Farmer ordered to pay workers $33k

By Imran Ali -
1 comment
Dairy NZ is educating  farmers on how to employ staff.
Dairy NZ is educating farmers on how to employ staff.

An order for a Northland sharemilker to pay two labourers nearly $33,000 in wage arrears and lost remuneration does not reflect the region's dairy farmers in general, an industry leader says.

The Employment Relations Authority (ERA) has ruled that Graeme Charles Smith unjustifiably dismissed Aden Murray McKinnon and Paige Tyra Pou, and ordered both be paid wage arrears, including holiday pay.

Mr McKinnon and Ms Pou were employed as farm labourers at Whatitiri Rd in Whangarei.

Both said they were employed by Mr Smith but he alleged their employer was his company, Smith Family Farming, which is in liquidation.

ERA member Tania Tetitaha said an absence of wage and leave records prevented Mr McKinnon and Ms Pou from bringing accurate claims and the onus therefore, rested upon the employer to disprove their claims.

Mr McKinnon was told to leave in late February or early March 2015, while Ms Pou did not return to work after her work hours were unilaterally reduced on April 6.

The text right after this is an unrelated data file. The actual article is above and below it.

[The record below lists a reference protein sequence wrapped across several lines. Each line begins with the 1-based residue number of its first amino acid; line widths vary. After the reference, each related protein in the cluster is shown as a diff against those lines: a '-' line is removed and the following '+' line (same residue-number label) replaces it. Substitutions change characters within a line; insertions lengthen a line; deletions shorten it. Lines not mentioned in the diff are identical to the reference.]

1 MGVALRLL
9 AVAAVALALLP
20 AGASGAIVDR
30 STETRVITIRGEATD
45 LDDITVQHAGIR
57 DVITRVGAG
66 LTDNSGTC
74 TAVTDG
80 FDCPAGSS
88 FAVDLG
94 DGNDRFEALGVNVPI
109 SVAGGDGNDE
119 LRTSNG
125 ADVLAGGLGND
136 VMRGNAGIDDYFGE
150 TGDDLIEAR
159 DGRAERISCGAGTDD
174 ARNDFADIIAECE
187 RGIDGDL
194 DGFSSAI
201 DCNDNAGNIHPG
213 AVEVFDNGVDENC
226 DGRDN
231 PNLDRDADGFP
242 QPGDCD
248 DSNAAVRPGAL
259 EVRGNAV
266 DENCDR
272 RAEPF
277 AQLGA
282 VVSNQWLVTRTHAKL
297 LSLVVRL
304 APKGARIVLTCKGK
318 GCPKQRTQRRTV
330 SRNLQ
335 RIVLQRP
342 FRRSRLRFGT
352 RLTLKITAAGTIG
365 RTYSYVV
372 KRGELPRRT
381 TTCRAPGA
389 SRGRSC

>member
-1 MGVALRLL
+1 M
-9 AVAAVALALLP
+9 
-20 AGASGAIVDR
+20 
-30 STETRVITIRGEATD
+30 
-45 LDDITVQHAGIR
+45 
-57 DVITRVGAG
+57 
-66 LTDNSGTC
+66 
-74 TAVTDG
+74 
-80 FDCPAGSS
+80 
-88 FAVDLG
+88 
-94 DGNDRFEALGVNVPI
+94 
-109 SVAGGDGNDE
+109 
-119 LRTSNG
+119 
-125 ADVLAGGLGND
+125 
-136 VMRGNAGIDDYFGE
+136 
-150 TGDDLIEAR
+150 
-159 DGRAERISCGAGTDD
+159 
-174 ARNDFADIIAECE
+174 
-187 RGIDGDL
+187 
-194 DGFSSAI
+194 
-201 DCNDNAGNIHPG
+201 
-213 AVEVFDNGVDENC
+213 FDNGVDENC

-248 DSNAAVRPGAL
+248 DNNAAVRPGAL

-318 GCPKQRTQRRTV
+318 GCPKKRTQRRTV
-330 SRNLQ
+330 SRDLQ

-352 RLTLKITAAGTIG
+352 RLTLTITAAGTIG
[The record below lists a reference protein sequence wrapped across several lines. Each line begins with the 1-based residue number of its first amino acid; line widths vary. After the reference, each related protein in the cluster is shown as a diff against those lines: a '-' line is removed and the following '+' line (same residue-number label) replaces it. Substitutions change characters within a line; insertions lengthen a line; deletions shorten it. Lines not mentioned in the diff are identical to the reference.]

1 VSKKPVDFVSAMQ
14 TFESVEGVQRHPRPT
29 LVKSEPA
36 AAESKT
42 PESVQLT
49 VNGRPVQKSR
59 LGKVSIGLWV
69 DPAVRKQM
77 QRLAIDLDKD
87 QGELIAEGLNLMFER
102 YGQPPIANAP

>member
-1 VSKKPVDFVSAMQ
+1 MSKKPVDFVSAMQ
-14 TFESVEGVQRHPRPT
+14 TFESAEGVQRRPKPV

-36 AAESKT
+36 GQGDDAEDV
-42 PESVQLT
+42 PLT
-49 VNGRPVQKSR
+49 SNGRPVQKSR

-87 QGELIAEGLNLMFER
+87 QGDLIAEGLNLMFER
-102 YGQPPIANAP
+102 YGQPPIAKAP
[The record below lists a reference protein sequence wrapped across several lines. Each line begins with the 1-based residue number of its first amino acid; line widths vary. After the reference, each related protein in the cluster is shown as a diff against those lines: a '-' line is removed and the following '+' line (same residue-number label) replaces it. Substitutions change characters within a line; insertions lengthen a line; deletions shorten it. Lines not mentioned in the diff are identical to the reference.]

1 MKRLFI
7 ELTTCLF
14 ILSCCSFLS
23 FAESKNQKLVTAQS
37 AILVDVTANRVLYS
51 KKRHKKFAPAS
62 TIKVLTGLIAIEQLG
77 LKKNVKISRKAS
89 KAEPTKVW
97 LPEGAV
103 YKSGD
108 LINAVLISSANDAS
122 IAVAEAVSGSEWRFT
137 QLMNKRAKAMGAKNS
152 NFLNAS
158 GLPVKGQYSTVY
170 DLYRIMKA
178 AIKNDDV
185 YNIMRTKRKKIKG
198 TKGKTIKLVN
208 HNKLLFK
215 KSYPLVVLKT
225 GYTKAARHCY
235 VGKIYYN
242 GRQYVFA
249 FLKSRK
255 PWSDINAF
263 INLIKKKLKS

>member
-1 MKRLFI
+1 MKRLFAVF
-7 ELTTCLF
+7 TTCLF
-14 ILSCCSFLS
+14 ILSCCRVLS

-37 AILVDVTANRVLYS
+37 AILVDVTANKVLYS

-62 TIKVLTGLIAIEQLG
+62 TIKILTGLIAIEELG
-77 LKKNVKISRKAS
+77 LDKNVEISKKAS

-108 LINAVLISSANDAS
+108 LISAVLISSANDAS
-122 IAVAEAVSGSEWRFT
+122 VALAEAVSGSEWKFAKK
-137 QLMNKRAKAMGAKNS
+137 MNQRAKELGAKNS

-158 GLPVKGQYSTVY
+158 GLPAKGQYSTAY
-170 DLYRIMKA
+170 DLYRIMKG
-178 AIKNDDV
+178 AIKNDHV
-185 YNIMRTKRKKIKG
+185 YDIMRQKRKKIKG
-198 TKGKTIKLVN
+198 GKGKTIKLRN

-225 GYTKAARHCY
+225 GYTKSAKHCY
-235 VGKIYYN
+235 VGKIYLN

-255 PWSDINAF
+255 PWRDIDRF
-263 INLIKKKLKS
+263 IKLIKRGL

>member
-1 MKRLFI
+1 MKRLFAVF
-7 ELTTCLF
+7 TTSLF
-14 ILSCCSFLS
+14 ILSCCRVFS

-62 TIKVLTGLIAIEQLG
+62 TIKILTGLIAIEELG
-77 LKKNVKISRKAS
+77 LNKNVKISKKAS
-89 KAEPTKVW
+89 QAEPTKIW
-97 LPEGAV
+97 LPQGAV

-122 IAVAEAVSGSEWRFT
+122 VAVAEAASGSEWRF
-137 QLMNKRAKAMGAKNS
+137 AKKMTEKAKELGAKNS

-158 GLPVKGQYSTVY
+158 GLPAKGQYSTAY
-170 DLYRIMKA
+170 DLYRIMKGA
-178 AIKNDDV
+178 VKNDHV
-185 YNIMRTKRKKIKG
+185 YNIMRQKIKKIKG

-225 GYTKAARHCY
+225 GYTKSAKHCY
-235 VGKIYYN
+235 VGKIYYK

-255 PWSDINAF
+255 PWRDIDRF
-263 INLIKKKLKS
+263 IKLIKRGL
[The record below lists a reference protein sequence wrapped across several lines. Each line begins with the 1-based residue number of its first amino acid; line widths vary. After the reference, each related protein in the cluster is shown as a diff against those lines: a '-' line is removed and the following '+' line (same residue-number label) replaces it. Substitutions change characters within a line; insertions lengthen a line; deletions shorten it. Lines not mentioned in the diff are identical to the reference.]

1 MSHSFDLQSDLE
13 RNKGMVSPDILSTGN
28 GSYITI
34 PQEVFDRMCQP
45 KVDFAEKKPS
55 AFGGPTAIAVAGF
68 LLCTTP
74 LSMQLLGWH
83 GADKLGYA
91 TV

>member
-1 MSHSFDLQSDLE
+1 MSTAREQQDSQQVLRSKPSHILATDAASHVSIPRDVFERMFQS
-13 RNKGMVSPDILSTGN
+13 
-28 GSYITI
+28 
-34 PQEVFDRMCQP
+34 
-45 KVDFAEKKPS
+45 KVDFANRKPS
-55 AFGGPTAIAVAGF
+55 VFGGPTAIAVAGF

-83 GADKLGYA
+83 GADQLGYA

Ms Tetitaha said there was evidence Mr Smith was pressured by the farm owner to have two fulltime workers or else his contract may not be renewed.

In the absence of an individual employment agreement and the non-payment of tax to Inland Revenue Department, she said there was little evidence the company employed Mr McKinnon and Ms Pou.

Ms Tetitaha said since both were more regularly paid in cash by Mr Smith, evidence pointed to him as being the employer rather than the company.

Mr McKinnon was awarded wage arrears of $2340, lost remuneration of $4637, and $2812 as compensation.

Ms Pou will receive wage arrears of $7154, $7478 in lost remuneration, and $5000 compensation.

Mr Smith has also been ordered to pay $3500 as a contribution towards legal costs.

Northland dairy industry leader Greg Gent said farmers had come a long way as employers and the dairy sector was better in terms of following employment laws than it was 10 years ago.

"There are 12,000 dairy farmers throughout New Zealand so it's a large industry and from time to time things happen that are not acceptable.

"It's always one or two that are letting others down," he said.

Mr Gent said Dairy NZ was putting a lot of work into educating dairy farmers how to employ workers.

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